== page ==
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Brightest object in the universe swallows a Sun every day

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Brightest object in the universe swallows a Sun every day

You’d assume that the brightest object in the known universe would be a pretty easy thing to discover, but astronomers have only just spotted it. This overlooked show-off is a supermassive black hole with the mass of 17 billion Suns, and counting – it swallows another Suns’ worth of material every day, making it also the fastest-growing black hole ever found.

There’s a couple of obvious questions you’re probably asking about this. First, black holes are the blackest things that can exist, and light famously can’t escape its grasp – so how is this one leaking a record-breaking amount of light? Well, it isn’t actually coming from the black hole itself but the swirling disc of material surrounding it, steadily marching into the abyss. With gravitational forces strong enough to warp space and time, that matter is whipped into a frenzy (called a quasar) that shines with the light of 500 trillion Suns.

“It looks like a gigantic and magnetic storm cell with temperatures of 10,000 °C (18,000 °F), lightning everywhere and winds blowing so fast they would go around Earth in a second,” said Associate Professor Christian Wolf, lead author of the study. “This storm cell is seven light years across, which is 50% more than the distance from our solar system to the next star in the Galaxy, Alpha Centauri.”

The second no-brainer question: how has it taken this long to find the brightest thing that will probably ever exist? The answer is a familiar one – space is just incredibly, unfathomably big. No matter how bright your needle is, it’s going to be hard to find on a haystack planet. And this quasar is almost as far away from us as it’s physically possible to get, with its light taking a good 12 billion years to reach us. At that distance, it pretty much just looks like a slightly overachieving star. Just watch this video zooming in on it and you’ll see why.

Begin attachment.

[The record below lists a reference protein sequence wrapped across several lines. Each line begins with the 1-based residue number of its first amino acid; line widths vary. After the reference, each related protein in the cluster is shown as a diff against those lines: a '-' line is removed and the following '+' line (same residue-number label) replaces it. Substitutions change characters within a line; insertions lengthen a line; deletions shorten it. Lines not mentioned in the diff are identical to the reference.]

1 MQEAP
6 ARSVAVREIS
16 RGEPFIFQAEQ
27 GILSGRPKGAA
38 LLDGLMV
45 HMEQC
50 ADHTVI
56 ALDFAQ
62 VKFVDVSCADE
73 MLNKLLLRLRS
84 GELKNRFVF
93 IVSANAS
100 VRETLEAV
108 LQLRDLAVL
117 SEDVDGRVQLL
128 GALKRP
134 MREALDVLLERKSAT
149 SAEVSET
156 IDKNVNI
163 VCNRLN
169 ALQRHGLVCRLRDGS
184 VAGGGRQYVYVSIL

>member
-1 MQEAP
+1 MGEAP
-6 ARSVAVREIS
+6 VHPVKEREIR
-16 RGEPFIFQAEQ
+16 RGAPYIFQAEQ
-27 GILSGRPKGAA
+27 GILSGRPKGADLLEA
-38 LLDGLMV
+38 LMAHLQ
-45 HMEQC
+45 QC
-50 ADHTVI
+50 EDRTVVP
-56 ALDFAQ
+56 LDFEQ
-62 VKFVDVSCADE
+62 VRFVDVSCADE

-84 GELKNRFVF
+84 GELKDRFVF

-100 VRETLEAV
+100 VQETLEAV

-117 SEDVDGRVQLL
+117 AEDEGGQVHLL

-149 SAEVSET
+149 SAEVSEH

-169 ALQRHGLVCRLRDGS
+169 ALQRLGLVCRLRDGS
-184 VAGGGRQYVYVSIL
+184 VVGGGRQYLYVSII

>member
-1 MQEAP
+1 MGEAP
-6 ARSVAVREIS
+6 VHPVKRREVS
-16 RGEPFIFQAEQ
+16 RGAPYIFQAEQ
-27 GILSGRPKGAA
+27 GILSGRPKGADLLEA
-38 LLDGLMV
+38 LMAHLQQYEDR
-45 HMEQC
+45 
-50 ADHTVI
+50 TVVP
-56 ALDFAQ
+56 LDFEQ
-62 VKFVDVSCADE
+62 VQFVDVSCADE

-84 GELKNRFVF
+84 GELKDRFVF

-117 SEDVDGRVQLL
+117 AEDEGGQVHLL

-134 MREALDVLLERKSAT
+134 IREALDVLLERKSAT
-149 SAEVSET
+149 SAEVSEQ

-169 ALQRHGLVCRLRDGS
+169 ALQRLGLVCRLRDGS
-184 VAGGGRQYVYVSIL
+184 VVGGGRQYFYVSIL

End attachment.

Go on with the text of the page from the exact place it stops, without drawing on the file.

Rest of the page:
Zooming in on the record-breaking quasar J0529-4351

That’s how it’s eluded detection for so long. Although it’s technically been captured in images dating as far back as 1980, AI models analyzing them didn’t have the data to realize quasars could get that bright, and so wrote it off as a star that was fairly close to Earth. It was only properly identified after being studied closer by Siding Spring Observatory in Australia, and then the Very Large Telescope in Chile.

True space nerds might remember reports in 2019 that another quasar claimed the crown of brightest object in the universe, with the blinding light of almost 600 trillion Suns. But it turns out that one was kind of cheating, exploiting a spacetime loophole called a gravitational lens that magnified its brightness 50 times over. When you take that out of the equation, its light dims to a paltry 11 trillion Suns. At that point, why even bother?

But this new guy is doing all the work the hard way, and that involves eating the equivalent of the Sun every single day. That makes it the fastest-growing black hole ever found too – by comparison, the previous record-holder was a slacker that took two days to eat a Sun. You’ve gotta want it.

The research was published in the journal Nature Astronomy.

Sources: ESO, ANU

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